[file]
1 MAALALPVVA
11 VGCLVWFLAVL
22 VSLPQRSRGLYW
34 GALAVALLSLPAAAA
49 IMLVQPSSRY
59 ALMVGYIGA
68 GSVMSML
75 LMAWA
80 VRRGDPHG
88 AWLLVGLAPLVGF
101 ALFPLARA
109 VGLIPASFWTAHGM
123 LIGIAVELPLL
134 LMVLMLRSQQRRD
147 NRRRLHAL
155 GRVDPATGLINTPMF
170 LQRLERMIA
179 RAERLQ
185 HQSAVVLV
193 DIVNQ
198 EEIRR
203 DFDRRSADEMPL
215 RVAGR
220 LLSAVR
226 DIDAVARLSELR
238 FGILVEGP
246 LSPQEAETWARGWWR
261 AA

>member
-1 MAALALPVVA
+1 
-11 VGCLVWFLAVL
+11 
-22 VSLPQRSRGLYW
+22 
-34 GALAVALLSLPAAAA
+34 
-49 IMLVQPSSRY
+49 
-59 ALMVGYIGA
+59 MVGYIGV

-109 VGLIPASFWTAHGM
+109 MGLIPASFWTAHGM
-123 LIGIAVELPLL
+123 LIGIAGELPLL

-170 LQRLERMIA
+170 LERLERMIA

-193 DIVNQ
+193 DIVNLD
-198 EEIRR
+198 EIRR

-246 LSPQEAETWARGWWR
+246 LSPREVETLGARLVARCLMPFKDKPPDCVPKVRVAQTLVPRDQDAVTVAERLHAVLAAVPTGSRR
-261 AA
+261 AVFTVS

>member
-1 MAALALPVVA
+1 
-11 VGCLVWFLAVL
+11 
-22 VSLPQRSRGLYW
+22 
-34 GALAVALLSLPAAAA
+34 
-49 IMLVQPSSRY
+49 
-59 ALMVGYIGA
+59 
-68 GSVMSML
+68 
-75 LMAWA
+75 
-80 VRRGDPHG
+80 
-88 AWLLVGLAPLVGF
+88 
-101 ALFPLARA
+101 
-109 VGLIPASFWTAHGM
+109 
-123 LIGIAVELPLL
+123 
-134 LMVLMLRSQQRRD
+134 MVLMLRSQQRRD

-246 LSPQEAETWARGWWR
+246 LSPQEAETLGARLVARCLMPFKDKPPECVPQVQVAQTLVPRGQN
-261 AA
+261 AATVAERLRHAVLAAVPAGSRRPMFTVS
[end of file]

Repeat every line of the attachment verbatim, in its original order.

1 MAALALPVVA
11 VGCLVWFLAVL
22 VSLPQRSRGLYW
34 GALAVALLSLPAAAA
49 IMLVQPSSRY
59 ALMVGYIGA
68 GSVMSML
75 LMAWA
80 VRRGDPHG
88 AWLLVGLAPLVGF
101 ALFPLARA
109 VGLIPASFWTAHGM
123 LIGIAVELPLL
134 LMVLMLRSQQRRD
147 NRRRLHAL
155 GRVDPATGLINTPMF
170 LQRLERMIA
179 RAERLQ
185 HQSAVVLV
193 DIVNQ
198 EEIRR
203 DFDRRSADEMPL
215 RVAGR
220 LLSAVR
226 DIDAVARLSELR
238 FGILVEGP
246 LSPQEAETWARGWWR
261 AA

>member
-1 MAALALPVVA
+1 
-11 VGCLVWFLAVL
+11 
-22 VSLPQRSRGLYW
+22 
-34 GALAVALLSLPAAAA
+34 
-49 IMLVQPSSRY
+49 
-59 ALMVGYIGA
+59 MVGYIGV

-109 VGLIPASFWTAHGM
+109 MGLIPASFWTAHGM
-123 LIGIAVELPLL
+123 LIGIAGELPLL

-170 LQRLERMIA
+170 LERLERMIA

-193 DIVNQ
+193 DIVNLD
-198 EEIRR
+198 EIRR

-246 LSPQEAETWARGWWR
+246 LSPREVETLGARLVARCLMPFKDKPPDCVPKVRVAQTLVPRDQDAVTVAERLHAVLAAVPTGSRR
-261 AA
+261 AVFTVS

>member
-1 MAALALPVVA
+1 
-11 VGCLVWFLAVL
+11 
-22 VSLPQRSRGLYW
+22 
-34 GALAVALLSLPAAAA
+34 
-49 IMLVQPSSRY
+49 
-59 ALMVGYIGA
+59 
-68 GSVMSML
+68 
-75 LMAWA
+75 
-80 VRRGDPHG
+80 
-88 AWLLVGLAPLVGF
+88 
-101 ALFPLARA
+101 
-109 VGLIPASFWTAHGM
+109 
-123 LIGIAVELPLL
+123 
-134 LMVLMLRSQQRRD
+134 MVLMLRSQQRRD

-246 LSPQEAETWARGWWR
+246 LSPQEAETLGARLVARCLMPFKDKPPECVPQVQVAQTLVPRGQN
-261 AA
+261 AATVAERLRHAVLAAVPAGSRRPMFTVS